“Our Father who art in Heaven” – The Jewish understanding of heaven did not refer to a faraway place. Heaven referred to the surrounding atmosphere. He was telling His disciples that God is near. He is as close as the air you breathe.  He is a God that is present!

“Hallowed be thy name” – God is holy. There is nothing about Him that is bad or evil. He cannot sin nor participate in anything evil or wrong. His intentions for me are always good.  He is a God that is pure!

Thy kingdom come, thy will be done, on earth as it is in heaven” – As the King who rules over all, He is a God that is powerful!

“Give us this day our daily bread” – God cares about our basic needs. He is a God that provides!

“Forgive us our trespasses . . .” – Richard Foster said, “At the very heart of God is the desire to forgive and to give.” He is a God that pardons!

“Lead us not into temptation but deliver us from evil.” – We all face trials, problems and sicknesses but our Heavenly Father always has the last word. Nothing can happen to us that God cannot redeem. He is a God that protects!

Trustworthiness in the One to whom we pray is crucial in developing a healthy vibrant prayer life. Praying the Lord’s Prayer and embracing what it teaches about our Heavenly Father was Jesus’ way of reinforcing this in the lives of His disciples. I believe it still works today. Try it with me in 2016!

Closing the Gap Between Knowing and Being

I have always been fascinated by what people say when they pray. The prayers of a great saint are not only edifying but revealing. They tell you something about the one praying as well as offer insight into the needs of those he prays for. Reading the prayers of the apostle Paul explains what I mean (read Ephesians 1:15-23, 3:14-21; Philippians 1:9-11; Colossians 1:9-11). The Apostle’s prayers consistently reflect two great requests: enlightenment and enablement. Paul’s earnest desire for his spiritual children is that they might have a growing knowledge of God’s will and power to live out that will.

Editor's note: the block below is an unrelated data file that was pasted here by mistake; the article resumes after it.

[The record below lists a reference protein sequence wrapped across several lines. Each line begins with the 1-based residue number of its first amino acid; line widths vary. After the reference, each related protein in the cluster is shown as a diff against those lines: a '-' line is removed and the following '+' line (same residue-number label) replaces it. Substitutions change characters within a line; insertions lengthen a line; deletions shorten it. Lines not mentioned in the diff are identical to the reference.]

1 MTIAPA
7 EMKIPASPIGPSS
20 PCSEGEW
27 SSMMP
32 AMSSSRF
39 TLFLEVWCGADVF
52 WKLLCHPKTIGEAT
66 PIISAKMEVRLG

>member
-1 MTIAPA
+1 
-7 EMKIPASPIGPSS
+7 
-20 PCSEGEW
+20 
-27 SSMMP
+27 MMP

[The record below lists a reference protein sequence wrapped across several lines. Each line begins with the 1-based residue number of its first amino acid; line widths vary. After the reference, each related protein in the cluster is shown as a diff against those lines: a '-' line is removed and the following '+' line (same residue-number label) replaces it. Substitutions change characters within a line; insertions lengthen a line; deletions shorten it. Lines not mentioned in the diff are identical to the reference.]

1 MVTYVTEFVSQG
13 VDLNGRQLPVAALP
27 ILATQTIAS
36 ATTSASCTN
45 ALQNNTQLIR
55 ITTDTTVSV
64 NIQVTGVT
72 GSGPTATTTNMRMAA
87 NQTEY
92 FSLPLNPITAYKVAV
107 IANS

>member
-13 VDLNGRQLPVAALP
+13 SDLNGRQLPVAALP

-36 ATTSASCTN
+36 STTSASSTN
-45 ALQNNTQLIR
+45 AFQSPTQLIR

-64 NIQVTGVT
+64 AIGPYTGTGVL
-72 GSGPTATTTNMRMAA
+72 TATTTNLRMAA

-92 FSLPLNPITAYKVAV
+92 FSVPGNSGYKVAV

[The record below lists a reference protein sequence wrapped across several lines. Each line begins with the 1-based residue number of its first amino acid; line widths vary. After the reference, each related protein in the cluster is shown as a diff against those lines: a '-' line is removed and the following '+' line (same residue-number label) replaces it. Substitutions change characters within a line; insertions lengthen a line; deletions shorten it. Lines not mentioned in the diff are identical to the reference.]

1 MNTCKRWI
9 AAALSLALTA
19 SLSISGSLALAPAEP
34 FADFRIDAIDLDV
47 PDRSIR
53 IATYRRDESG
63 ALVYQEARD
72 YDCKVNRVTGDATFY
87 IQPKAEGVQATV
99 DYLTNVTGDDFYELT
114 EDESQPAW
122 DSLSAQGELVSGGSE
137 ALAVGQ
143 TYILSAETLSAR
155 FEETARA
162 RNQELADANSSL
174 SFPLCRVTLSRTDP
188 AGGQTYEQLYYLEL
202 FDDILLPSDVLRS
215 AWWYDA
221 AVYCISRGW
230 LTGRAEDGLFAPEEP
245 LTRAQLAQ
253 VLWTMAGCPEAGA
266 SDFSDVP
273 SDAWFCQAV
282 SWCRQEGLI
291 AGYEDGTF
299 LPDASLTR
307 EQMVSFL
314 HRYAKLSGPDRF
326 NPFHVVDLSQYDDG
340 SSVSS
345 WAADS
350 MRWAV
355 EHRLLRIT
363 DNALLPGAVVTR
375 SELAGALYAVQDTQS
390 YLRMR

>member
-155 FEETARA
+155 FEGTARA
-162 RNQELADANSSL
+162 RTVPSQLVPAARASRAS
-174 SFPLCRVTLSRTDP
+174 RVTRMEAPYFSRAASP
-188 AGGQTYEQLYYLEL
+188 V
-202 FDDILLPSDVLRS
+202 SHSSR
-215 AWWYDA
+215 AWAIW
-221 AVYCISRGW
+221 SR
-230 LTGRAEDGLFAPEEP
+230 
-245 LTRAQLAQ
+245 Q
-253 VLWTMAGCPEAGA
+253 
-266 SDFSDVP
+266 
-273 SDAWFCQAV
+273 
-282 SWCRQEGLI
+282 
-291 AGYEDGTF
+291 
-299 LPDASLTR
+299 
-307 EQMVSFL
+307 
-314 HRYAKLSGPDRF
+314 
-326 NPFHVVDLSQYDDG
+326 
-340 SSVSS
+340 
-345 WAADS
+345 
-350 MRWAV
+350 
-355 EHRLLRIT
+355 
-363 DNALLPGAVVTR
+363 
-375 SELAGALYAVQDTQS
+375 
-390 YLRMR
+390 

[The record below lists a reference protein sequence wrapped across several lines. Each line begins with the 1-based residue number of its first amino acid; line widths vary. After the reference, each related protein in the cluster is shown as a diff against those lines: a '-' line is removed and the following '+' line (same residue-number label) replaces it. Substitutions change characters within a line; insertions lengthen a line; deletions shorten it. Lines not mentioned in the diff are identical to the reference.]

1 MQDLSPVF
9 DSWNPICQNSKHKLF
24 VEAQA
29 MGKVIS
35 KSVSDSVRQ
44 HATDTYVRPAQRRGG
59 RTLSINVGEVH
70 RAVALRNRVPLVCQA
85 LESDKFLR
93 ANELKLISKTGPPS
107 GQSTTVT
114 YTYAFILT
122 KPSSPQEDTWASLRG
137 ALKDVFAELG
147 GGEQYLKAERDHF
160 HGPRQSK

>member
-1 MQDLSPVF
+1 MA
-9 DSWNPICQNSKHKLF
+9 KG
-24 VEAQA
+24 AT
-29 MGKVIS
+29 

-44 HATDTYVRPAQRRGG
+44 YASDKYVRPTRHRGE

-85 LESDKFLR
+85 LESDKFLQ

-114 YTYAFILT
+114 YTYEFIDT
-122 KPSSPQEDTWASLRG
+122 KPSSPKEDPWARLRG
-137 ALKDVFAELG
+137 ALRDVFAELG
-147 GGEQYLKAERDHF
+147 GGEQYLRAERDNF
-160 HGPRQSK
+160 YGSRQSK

Paul understood the importance of knowledge. He often began his prayer by asking that believers might be filled with spiritual wisdom, understanding, and an ever-growing knowledge of God. This knowledge would come from scripture, the teachings of the apostles and prophets, experientially through a daily walk with Jesus, and through the enlightening work of the Holy Spirit. Paul’s concern that his children grow in knowledge was not simply concern for intellectual attainment but for moral and behavioral transformation. Paul wants us to know so that we can be.